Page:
During my time as a community legal centre volunteer, I have been fortunate enough to work with an inspiring young lawyer from Wyndham Legal Service. Juliet Akello completed her Juris Doctor at the University of New South Wales in 2011 and is now in her second year of lawyering in the community sector. I interviewed Juliet about life as a young lawyer in the community legal sector…
What are the differences you’ve found between studying law and working in the legal profession?
In university as a student you’re studying and learning is centred mainly on the theoretical components of law, such as learning to read cases and dissecting judge’s decisions, applying them to hypothetical scenarios. However in reality, since practising law, I found that it is the practical component that takes up my attention. You are dealing with real life problems. They become real because when you interview clients and take instructions, you realise that this problem affects their life and their livelihood. In university you have time to prepare and think about your answers, whilst in reality there are deadlines and you are actually required to apply principles to real life facts, which makes it altogether different.
Was lawyering in the community sector an option you considered during law school?
I knew for fact when I made the decision to study law that I wanted to help people, but like a lot of students I didn’t know what area of law I wanted to pursue. Like everybody in my cohort, I thought about the “traditional” pathways of working in a corporate firm; however I was very fortunate to be able to complete an internship at a community legal centre. It was this internship that opened my perspective and intrigued my interest to pursue a pathway in social justice. After this internship, I volunteered at another legal centre and I was lucky to be offered a position with the legal centre after admission, which is where I currently work.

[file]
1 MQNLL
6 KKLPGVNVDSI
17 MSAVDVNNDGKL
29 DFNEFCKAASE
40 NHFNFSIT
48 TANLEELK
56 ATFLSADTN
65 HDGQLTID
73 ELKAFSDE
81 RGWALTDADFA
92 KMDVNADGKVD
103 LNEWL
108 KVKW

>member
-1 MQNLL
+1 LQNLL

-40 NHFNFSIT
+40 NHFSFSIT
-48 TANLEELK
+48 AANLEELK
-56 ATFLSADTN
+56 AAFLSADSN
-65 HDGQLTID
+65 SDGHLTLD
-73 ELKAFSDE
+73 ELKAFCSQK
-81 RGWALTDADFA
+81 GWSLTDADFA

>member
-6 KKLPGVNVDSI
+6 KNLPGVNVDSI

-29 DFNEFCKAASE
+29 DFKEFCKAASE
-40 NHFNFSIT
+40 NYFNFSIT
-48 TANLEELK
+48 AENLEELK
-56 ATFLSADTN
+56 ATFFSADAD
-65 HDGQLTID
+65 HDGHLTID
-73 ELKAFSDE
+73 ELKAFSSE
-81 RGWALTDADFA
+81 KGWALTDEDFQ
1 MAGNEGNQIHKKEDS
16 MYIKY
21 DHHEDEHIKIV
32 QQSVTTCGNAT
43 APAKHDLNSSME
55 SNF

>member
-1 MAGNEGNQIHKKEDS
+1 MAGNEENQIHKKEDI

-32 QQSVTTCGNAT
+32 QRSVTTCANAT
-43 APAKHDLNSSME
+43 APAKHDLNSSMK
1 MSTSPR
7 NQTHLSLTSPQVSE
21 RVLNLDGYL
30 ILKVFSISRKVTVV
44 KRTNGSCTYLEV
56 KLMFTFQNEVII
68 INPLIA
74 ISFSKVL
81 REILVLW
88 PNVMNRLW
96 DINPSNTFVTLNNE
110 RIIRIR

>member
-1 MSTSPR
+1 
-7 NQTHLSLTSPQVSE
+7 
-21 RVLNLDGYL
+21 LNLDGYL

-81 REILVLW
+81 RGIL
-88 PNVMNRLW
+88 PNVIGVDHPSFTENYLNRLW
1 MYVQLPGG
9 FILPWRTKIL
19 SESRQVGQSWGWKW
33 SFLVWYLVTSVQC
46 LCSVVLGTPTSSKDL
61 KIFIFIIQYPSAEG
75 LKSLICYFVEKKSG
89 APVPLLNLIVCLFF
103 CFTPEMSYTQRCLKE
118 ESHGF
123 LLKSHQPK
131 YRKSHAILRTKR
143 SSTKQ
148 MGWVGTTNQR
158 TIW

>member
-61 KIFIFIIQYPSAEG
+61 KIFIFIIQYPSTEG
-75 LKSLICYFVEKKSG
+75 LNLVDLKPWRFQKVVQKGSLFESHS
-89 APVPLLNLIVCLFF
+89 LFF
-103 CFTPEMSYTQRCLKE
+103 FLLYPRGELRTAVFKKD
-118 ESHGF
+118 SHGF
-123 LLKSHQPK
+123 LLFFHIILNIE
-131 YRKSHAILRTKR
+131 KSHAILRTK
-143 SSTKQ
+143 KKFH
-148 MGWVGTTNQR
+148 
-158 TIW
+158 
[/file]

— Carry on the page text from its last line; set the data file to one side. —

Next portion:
What is the most rewarding thing about working as a lawyer in the community sector?
I love my job and the rewards are endless. Working in social justice is not a job, it’s a passion. I love the variety of work that comes through the doors. There is a huge learning curve due to limited resources. As a young lawyer you are thrown in the deep end and you are able to, unlike may private firms, you have the ability to not only solve people’s legal issues but you can also work in partnership with other community organisations to work on underlying issues and make systemic changes. For example, law reform and advocacy and identifying systemic issues in the law.
Clients who walk through our doors are individuals from lower, socio-economic or refugee backgrounds. These clients cannot afford legal representation due to their low financial and economic status. To be able to help them and make a difference to these clients’ lives is what I have found most rewarding.
Working in the community sector must also have its challenges…
Yes, there are challenges working in the community sector but at the same time there are challenges in any job. The lack of resources in the sector means you will be exposed to a lot more interesting work.
The biggest challenge for me has been learning the practical element of law at the pace that I have had to learn it. I have been thrown in the deep end so many times, but I have also had the support to allow me to overcome these challenges, and I have learnt so much from them.
An example was my first appearance in court for a divorce hearing. I was given the file, which I had to read, then write the submission and appear for the client. Needless to say, I was scared but it was great at the same time.
What do you think is the biggest challenge for new law graduates after leaving law school?
I say it would probably have to be gaining employment. But again, this is a challenge that all graduates have, not just law students. You can overcome this by gaining as much experience as possible while still at law school. Also, try innovative ways to apply for work. You can network, make contact with others in the legal profession, and contact firms directly if you know that there is a practice area that you’re keen or passionate about. Get out there and volunteer as volunteering can lead to landing a position…
On a final note, when you do eventually complete your PLT or SWT, keep the materials from the course… because those materials on drafting and correspondence will come in handy everyday while you are on the job.
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